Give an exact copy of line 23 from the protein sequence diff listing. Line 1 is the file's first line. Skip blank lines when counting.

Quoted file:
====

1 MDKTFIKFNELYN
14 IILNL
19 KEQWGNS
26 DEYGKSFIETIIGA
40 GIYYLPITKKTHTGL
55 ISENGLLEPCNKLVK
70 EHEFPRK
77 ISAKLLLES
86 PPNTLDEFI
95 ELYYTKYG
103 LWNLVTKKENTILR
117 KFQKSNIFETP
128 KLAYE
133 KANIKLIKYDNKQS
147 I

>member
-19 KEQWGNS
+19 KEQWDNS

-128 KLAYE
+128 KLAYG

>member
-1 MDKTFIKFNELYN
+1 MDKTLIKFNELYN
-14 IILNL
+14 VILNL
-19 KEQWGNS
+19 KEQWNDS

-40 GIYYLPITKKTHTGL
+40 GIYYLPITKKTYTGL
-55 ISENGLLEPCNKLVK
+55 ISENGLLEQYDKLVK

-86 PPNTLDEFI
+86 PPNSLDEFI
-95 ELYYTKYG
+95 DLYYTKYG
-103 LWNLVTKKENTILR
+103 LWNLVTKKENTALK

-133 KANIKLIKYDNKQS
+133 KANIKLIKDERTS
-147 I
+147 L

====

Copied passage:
+1 MDKTLIKFNELYN